Liberty still shines a light onto the harbor, her words of welcome still inscribed. But God forbid you want to build a community center aimed at healing that gaping wound. God Forbid you make a place that yes, is primarily a Muslim Cultural Center but that also will house places of prayer for every religious practice available. God Forbid that an act can be made to reach out, to bridge the divide.

Oh you’re welcome here, but only up to a point.

September 11th must be a day of reflection, prayer and thoughtfulness. However it is you observe for yourself and ponder the nature of humanity’s penchant for cruelty and violence to each other and what we can do to grow from it, to be greater than it. To be better than we have been.

No, instead we focus on whackjobs burning books of worship, we throw parties to make money and then retroactively decide to donate the proceeds somewhere and claim that the party date was a coincidence. We claim to be thinking of the families of the fallen when we display our astounding ignorance of every conceivable fact and meaning. We exploit and wring our hands, but God forbid we actually solve the issue and learn to live WITH each other.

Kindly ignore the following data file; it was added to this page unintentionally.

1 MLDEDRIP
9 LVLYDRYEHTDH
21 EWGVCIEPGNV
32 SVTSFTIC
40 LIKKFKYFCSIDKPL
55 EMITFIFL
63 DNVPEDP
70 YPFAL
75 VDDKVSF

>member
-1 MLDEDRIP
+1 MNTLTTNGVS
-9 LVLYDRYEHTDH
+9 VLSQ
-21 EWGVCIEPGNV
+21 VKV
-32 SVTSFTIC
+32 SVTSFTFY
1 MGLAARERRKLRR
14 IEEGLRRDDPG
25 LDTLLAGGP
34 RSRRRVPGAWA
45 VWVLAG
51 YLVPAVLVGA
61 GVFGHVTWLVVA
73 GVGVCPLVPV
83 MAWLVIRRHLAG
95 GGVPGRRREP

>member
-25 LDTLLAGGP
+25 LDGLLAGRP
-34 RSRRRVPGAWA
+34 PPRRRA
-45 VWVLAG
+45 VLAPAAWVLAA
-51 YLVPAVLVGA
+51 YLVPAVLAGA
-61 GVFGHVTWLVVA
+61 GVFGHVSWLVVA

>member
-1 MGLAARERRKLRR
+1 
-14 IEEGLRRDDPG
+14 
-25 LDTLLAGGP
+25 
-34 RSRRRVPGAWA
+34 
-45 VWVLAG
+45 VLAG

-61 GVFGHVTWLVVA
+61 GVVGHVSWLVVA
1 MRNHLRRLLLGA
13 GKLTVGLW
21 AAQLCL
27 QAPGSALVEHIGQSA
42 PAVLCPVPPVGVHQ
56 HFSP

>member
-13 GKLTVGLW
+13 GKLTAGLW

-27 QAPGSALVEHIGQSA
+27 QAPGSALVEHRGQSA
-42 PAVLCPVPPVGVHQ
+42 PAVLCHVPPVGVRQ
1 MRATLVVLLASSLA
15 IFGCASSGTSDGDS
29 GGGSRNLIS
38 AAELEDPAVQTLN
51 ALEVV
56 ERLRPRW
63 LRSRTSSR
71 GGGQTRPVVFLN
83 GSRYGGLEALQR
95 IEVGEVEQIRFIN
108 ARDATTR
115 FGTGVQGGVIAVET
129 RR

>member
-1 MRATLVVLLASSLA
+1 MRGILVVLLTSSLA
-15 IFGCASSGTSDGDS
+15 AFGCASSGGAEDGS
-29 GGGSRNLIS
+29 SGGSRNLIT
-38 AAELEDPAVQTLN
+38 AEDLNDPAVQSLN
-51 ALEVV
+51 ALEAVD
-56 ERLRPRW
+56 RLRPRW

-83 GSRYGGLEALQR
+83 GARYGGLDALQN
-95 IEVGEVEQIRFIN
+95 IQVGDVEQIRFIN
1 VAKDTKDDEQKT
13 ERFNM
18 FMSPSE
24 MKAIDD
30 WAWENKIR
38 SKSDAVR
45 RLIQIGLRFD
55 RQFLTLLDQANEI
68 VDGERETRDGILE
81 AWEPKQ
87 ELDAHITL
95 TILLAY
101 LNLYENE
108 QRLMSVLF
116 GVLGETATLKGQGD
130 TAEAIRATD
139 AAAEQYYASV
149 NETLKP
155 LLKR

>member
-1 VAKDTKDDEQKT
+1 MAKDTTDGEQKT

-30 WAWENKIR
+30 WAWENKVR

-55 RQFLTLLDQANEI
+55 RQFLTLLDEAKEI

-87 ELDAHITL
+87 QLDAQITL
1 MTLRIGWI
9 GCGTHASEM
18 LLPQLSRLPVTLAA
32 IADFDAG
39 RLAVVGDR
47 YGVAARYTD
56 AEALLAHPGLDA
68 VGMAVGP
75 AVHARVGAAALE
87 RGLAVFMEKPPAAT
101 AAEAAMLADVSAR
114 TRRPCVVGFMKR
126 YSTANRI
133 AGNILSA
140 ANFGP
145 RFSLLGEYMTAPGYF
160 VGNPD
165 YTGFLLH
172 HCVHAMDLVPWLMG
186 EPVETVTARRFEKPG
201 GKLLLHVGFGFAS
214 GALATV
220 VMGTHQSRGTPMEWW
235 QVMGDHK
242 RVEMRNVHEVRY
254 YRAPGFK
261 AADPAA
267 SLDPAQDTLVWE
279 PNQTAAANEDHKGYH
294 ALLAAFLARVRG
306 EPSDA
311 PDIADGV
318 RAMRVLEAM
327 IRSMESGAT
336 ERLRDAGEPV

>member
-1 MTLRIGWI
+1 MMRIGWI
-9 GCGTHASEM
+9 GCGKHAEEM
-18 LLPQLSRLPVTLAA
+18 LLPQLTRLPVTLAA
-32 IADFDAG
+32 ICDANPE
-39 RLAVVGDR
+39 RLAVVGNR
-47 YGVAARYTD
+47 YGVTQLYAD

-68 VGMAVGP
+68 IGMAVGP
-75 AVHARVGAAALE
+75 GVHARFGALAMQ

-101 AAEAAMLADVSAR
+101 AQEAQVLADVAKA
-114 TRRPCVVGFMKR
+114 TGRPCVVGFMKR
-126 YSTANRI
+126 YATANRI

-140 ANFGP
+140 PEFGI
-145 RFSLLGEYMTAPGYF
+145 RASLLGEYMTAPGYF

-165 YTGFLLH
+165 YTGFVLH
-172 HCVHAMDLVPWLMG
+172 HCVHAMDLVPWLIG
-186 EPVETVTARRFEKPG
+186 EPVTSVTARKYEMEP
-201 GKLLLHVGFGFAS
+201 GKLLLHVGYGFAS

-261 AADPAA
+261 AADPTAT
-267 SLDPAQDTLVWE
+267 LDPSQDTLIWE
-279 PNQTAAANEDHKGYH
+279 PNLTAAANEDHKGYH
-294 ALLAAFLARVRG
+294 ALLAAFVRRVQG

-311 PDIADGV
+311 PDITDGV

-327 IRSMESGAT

Clearly I stand in support of the Cultural Center known as Park 51. But I will not be joining the demonstrations tomorrow. I do not believe that September 11th should be marching or demonstrating for anything. ANYthing.

Anything else dishonors the dead and dishonors the families of the dead, whether at the World Trade Center, The Pentagon or that open field in Shanksville.

We need reflection. We need to think. We need to pray and send light. We need to volunteer. We need to really help.

As always I say we don't need to be told to "Never Forget". That's a self aggrandizing phrase promoted by people who are trying to be part of something that frankly they.just.aren't.

What happened was yes, a national tragedy. But the wounds are felt HERE. Not in Wasilla, not in Florida....HERE.

Any idiot will tell you that if you keep scratching a wound it will get infected. We need to stop scratching at the wound.